The next year Miss King was made principal of the South Ward School, and I was a pupil in her A grade. I am very sure that Miss King was the first person whom I ever cared a great deal for outside of my own family. I had been in her class only a few weeks when I wanted more than anything else in the world to please her. During the rest of that year, when I succeeded in pleasing her I was quite happy; when I failed to please her there was only one thing I cared about, and that was to try again and make her forget my mistakes. I have always looked back on that year as one of the happiest I ever spent.
After I left Miss King's room she became County Superintendent. As I went on through the high school she always helped and advised me; she even tried very hard to teach me algebra at night, but not even Miss King—who could do almost anything—could do that.
After I went away to the State University there came a year or two when I was so taken up with new things and people, and so much excited about my work in Lincoln, that I saw comparatively little of my old friends. Just before I went away to school Miss King had married Mr. Case, and when I began to see a good deal of my old friends again, I learned to care for Mr. Case almost as much as for his wife.
I believe I am not the only graduate of the Red Cloud schools whose courage Mr. and Mrs. Case revived time and again. I believe that all the boys and girls whom they helped will agree with me that one of the things best worthwhile in life is to keep faith with those two friends of ours who gave us their confidence. In the long summer evenings Mr. Case and his wife used to sit on the front porch behind the vines and the little maple trees and plan out useful and honorable futures for the Red Cloud boys and girls. There is nothing for us to do now but to try to realize those generous dreams of theirs.
I can scarcely realize that it has been nineteen years since I stood on the stage in the Red Cloud opera house with two little boys—if I remember rightly we all three looked like little boys—and made my Commencement speech. Let me warn the graduates of 1909 that the next nineteen years will go so quickly that they won't have time to turn around in them.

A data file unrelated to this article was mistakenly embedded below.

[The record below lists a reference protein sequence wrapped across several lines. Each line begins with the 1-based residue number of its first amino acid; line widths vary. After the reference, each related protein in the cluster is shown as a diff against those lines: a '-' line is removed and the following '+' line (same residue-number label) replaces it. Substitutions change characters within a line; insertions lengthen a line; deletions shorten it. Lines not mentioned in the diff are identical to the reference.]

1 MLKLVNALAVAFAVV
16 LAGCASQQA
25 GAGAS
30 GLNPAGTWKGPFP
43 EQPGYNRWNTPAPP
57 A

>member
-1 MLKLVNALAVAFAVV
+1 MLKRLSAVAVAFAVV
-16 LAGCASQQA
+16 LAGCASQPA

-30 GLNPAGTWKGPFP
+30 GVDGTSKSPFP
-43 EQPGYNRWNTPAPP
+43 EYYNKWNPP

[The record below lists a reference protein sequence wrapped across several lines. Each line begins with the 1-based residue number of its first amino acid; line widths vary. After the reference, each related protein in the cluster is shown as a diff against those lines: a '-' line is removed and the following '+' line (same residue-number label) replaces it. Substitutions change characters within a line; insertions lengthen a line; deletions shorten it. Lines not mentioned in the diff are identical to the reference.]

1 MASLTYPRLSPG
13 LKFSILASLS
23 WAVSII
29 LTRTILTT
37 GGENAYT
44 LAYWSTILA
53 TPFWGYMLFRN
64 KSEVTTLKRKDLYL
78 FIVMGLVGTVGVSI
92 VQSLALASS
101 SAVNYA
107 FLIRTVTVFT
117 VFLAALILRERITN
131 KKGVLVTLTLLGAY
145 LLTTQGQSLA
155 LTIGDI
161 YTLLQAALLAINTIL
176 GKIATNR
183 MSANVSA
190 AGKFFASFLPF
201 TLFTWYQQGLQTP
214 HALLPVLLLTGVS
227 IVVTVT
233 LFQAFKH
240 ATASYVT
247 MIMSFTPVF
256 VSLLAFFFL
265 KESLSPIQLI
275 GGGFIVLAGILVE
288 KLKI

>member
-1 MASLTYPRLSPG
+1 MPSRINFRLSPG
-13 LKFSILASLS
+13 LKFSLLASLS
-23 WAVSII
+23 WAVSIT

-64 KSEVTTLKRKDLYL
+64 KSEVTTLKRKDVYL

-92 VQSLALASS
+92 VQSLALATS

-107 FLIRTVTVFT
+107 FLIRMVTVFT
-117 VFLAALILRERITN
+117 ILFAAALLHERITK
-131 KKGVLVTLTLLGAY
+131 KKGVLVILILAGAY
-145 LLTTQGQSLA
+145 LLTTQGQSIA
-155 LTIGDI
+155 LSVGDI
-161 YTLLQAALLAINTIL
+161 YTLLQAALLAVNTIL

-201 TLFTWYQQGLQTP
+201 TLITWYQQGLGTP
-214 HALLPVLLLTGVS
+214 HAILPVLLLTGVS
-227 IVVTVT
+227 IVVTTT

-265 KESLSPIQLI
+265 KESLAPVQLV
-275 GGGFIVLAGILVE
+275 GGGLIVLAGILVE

The thing I best remember about my own graduation is the class tree. It was a little crook-backed honey locust that Alec Bentley and John Tulleys dug out of a row of locusts on my Grandmother Cather's land. I don't know why I was more interested in the tree than in any thing else about graduating, but I was. My brothers and I carried water from the High School pump and watered it ever so many times that summer. The tree wilted and peaked and pined and languished all summer. But look out for what it would do next summer, we thought. But next summer it was no better, nor yet the next. The thing simply would not grow. For years it seemed to stand still. For the matter of that we all stood still; John didn't grow, and Alec didn't grow, and I didn't grow. But the tree, at least, was getting ready to grow. I went home one summer to find that after having been a crooked bush for years and years it had really shot up to a considerable height. The tree stands in the south-east corner of the High School yard, and I hope the Red Cloud boys and girls will be good to it.
I hope none of your graduates tonight are as much frightened as I was when I got up to deliver my important oration. When Mr. Goudy read my name and I rose and went to the front of the platform, the room looked as if it were full of smoke, and the people seemed to have run together. I looked at this blur and made out three faces looking intently at me: Mr. Henry Cook in the front part of the house, and further back, Mr. William Ducker and Mrs. Case. These three friendly faces gave me courage, and I am sure they always will.
With a world of good wishes for your graduates, Mr. Overing, and greetings to my old schoolmates, I am,
Willa CatherRed Cloud Chief, 27 May 1909.